The story of Loch Ness and the monster that lives in it

Much has been speculated about the legend of Loch Ness, which claims that a large and mysterious creature lives in it, but what has actually been found?
Loch Ness has been placed for centuries as one of the most mysterious places in the world, mainly because of the supposed monster that lives in it, whose legend has caused more mysteries to join it. From the ‘world’s most wicked man’, to tourists in search of the very beginning of cryptozoology, they haunt Loch Ness.

Loch Ness is located in the Scottish Highlands, 37 kilometers southwest of Inverness, and is part of a large interconnected network of water bodies that also includes the River Ojche, the Caledonian Canal and Loch Doherfort. The main characteristic of these bodies of water is that they are particularly dark due to the presence of large amounts of peat in the nearby sediments.

It is for this reason that Loch Ness has left much to the imagination about the creatures that inhabit it. For centuries there has been a legend that says that a colossal-sized sea monster inhabits it, which they have called Nessi and is the reason why the lake has gained great popularity among locals and tourists from all over the world.

What does the legend of Loch Ness say?

The first hints of the Loch Ness legend appear in an ancient text from the 7th century called Vita Columbae (Life of Saint Columba). It is said that in the year 565, Saint Columba, the leader of the Gaelic missionary monks, saved a man who had supposedly been attacked by an unknown animal in the lake.

This is the first historical record of a strange animal inhabiting the waters of a Scottish loch. However, no further details of what happened to Saint Columba’s triumph were given, and instead many scholars have questioned the credibility of this story, as other accounts of him border on the absurd. In it, Saint Columba is described as having superhuman strength, and there is even a story that the monk can kill a wild man with the power of his mere voice.

Other stories have been linked to the lake since ancient times, one of which tells of creatures known as kelpies. The early inhabitants of the area believed that the lochs and other ponds of Scotland were inhabited by shape-shifting water sprites. But descriptions of the monster don’t quite align with the Loch Ness monster, as they are often described as horse-like or even human.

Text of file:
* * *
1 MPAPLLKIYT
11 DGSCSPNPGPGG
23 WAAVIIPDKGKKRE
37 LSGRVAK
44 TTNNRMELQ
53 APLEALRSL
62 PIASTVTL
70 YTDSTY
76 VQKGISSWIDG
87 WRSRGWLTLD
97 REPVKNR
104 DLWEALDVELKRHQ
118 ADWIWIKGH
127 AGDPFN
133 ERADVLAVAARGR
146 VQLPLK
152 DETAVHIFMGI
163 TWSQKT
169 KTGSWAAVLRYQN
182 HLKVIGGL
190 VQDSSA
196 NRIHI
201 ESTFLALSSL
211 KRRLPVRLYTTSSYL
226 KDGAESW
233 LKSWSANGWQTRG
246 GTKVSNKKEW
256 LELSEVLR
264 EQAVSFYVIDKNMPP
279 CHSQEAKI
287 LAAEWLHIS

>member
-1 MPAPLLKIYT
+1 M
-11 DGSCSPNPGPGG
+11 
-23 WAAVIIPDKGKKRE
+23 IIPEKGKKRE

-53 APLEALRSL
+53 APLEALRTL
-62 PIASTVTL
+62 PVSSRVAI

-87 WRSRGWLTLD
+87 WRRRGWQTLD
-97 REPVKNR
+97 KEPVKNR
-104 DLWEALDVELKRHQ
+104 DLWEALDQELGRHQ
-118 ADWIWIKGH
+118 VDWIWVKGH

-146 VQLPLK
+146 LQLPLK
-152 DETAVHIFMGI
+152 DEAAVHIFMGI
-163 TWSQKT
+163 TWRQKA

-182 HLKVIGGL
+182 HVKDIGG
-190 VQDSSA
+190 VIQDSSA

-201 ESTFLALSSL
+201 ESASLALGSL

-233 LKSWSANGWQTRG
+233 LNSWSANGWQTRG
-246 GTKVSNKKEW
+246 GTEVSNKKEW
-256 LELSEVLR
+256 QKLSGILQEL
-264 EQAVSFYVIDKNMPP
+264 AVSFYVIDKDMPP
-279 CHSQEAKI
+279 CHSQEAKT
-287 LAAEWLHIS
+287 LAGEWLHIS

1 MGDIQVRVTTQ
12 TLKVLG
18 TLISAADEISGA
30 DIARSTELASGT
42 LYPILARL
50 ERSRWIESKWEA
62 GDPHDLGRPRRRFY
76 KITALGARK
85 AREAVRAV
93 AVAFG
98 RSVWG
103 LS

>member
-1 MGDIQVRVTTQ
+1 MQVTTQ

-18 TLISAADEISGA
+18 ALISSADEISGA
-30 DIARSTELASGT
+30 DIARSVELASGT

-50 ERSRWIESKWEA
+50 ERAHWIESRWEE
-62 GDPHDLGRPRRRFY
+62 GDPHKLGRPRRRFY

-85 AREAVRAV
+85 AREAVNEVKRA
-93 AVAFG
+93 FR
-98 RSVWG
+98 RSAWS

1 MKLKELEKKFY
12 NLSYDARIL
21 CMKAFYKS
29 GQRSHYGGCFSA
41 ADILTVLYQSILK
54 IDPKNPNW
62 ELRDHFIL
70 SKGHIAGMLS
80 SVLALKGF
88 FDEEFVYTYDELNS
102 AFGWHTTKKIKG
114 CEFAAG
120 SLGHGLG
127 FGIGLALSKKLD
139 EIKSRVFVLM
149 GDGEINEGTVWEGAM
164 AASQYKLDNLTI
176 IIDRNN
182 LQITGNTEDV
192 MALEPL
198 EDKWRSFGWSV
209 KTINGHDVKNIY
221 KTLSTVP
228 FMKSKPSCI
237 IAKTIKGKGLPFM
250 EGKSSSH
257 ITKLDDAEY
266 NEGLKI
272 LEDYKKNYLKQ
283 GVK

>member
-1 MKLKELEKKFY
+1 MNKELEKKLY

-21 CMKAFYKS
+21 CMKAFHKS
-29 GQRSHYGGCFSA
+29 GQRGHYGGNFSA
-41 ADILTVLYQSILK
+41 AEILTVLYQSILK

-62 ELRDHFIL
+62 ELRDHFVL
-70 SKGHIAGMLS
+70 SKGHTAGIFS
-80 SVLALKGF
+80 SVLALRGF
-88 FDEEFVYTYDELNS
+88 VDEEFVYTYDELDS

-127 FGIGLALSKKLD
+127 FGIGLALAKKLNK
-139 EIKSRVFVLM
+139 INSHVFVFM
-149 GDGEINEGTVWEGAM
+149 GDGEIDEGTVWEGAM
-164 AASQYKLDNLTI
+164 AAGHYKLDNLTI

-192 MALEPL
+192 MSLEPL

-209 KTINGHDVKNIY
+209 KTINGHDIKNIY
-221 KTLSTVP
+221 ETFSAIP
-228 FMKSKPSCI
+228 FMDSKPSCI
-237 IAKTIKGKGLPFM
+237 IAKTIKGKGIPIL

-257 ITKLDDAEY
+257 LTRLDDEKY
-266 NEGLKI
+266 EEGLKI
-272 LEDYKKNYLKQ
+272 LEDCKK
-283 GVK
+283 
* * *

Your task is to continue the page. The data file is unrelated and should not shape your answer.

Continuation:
The most famous photograph of Nessie

The legend of the lake has remained unresolved, coexisting with beliefs about other strange creatures in the area, but nothing else is officially recorded. That changed in 1868 when legends resurfaced that the lake was inhabited by a large fish.

It was not until 1933 that the modern legend was reinstated. This year, the local Inverness Courier newspaper published an article mentioning a huge whale-like creature that caused the waters of Loch Ness to churn. Supposedly the editor at the time, Evan Barron, suggested that the narrative include the term ‘monster’ to refer to the sighting and thus the modern legend of Loch Ness was born.

Then, in April 1934, a photograph allegedly taken by surgeon R.K. Wilson of the gigantic long-necked creature that jutted out of the lake. The photo went around the world reconfirming the legend of the monster they called Nessie. However, decades later, in 1994, the son-in-law of actor and silent film director Marmaduke Wetherell told the Daily Mail that he had taken the photo, faked the scene and used Wilson’s name just to make things believable.

Cryptozoology and occultism

Many people have expressed their fascination with the mysteries surrounding Ness, despite the fact that the most famous photo of the Loch Ness monster has been proven to be a fake. In fact, the lake has become known as the quintessential site for finding the cornerstones of cryptozoology. It is a pseudoscience that seeks to prove the existence of mythical and fantastic creatures such as Nessie or Jeti, and to verify that some animals declared extinct continue to inhabit the planet, such as the megalodon.

But despite the efforts of searchers, no evidence has so far been found to suggest the possibility of these creatures, including the Loch Ness monster. Beyond that, cryptozoology isn’t the only one looking towards this part of Scotland, the occult and all things occult are doing the same.The famous occultist Aleister Crowley, known as the ‘world’s most wicked man’, was also fascinated by the legend of Ness and took possession of a large mansion (Boleskine House) next to the lake where he practiced his Thelemite magic.

What has been found so far in Loch Ness?

Unsurprisingly, there have been many anecdotal reports of sightings in this large murky freshwater lake, however, until now there has been no conclusive evidence of the presence of any kind of unusual creature.

Investigations have been carried out analyzing the presence of different DNAs and so far only genes from dogs, sheep, cows, deer, rabbits, birds and of course humans have been found. But the DNA that got the most attention from scientists came from a species likely to be confused with the monster, the eel.

Eels inhabit Scottish rivers that flow from the Sargasso Sea region of the Bahamas. They then travel nearly 5,000 kilometers to the UK and the rivers and lochs of Scotland. So if one were to draw factual conclusions, one could assume that the sightings actually involved eels.

 

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